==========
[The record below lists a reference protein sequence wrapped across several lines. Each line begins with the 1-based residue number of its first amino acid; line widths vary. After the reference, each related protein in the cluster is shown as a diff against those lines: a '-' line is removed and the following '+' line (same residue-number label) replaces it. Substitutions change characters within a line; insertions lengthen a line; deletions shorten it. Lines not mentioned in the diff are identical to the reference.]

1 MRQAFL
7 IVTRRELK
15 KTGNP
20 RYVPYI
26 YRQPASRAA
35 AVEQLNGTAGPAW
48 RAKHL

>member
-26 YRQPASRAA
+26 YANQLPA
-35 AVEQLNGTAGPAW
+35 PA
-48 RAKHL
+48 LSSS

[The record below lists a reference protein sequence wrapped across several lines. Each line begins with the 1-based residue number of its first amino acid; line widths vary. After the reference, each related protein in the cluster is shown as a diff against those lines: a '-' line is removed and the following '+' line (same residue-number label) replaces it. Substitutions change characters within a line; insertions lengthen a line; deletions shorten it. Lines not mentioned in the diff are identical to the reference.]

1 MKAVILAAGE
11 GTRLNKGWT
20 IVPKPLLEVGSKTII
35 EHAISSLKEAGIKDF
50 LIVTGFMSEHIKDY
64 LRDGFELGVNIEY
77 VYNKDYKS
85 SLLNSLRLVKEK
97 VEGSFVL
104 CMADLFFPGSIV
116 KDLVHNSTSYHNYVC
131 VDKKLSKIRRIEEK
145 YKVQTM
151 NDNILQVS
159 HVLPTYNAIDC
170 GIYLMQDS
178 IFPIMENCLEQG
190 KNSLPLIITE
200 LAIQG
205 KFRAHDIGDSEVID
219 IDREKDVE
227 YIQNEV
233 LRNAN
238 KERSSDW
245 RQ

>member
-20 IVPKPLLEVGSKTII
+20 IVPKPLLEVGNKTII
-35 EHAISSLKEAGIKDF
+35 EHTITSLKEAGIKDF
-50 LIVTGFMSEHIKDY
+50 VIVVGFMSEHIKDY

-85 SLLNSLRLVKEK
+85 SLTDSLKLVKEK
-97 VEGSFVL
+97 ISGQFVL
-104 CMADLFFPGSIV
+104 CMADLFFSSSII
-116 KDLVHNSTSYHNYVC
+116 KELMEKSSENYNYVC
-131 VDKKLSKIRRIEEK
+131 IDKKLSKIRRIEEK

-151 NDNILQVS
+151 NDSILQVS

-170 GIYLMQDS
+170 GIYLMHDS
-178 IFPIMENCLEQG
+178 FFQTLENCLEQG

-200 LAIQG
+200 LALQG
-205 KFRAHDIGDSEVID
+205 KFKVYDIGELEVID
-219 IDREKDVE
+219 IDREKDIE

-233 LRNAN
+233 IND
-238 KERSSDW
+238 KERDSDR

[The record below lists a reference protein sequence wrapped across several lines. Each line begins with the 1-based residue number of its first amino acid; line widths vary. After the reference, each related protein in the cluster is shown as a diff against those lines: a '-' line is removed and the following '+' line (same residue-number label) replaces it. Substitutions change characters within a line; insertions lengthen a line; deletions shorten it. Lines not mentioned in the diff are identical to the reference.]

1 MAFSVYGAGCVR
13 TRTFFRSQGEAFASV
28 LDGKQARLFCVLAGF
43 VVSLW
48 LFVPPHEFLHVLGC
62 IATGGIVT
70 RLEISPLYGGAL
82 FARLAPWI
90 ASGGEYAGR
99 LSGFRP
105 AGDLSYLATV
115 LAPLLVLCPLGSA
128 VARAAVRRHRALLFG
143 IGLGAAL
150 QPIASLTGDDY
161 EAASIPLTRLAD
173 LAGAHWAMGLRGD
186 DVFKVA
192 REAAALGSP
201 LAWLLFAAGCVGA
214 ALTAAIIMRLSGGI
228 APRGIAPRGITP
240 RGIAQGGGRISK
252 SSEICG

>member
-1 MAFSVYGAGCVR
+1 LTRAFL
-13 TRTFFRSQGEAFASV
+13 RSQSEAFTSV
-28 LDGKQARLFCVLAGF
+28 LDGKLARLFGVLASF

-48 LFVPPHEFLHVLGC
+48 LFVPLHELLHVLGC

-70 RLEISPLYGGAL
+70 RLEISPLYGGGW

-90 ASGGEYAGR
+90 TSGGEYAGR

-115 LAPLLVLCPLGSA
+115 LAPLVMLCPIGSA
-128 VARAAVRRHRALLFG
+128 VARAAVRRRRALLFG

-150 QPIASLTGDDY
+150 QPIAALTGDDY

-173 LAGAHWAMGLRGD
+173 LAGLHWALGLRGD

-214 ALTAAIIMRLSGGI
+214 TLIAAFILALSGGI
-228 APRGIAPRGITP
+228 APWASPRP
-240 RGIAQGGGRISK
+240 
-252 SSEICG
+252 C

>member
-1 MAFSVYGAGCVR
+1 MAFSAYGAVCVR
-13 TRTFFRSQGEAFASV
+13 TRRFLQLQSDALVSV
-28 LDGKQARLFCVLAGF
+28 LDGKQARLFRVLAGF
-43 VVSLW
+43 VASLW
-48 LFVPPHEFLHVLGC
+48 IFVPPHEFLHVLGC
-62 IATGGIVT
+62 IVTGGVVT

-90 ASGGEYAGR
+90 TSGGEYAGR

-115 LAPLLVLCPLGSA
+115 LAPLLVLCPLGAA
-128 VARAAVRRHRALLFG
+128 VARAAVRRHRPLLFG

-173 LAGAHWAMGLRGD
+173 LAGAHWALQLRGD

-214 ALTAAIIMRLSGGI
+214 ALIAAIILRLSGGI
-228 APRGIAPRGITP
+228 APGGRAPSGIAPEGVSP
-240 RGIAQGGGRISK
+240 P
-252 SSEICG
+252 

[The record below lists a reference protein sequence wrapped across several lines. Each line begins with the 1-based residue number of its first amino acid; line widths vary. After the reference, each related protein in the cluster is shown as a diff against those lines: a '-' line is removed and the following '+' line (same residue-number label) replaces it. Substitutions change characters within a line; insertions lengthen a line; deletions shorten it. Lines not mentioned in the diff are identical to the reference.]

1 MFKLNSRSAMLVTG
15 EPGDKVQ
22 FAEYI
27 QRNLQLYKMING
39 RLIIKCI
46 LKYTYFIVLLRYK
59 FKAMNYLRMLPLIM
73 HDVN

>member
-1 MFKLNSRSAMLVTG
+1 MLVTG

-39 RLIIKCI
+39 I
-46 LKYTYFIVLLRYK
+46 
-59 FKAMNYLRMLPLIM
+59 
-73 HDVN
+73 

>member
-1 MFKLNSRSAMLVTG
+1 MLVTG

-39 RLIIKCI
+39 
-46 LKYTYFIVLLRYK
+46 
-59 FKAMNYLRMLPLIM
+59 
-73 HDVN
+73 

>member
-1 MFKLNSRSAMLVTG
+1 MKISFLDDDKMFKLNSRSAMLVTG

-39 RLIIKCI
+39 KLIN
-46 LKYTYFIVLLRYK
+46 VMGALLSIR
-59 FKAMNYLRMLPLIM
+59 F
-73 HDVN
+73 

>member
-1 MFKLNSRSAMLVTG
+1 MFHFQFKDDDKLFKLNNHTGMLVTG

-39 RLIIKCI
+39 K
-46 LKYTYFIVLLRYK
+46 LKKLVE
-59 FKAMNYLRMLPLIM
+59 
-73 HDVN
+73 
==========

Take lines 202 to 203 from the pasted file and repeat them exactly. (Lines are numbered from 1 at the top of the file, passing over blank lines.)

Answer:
+1 MFHFQFKDDDKLFKLNNHTGMLVTG

-39 RLIIKCI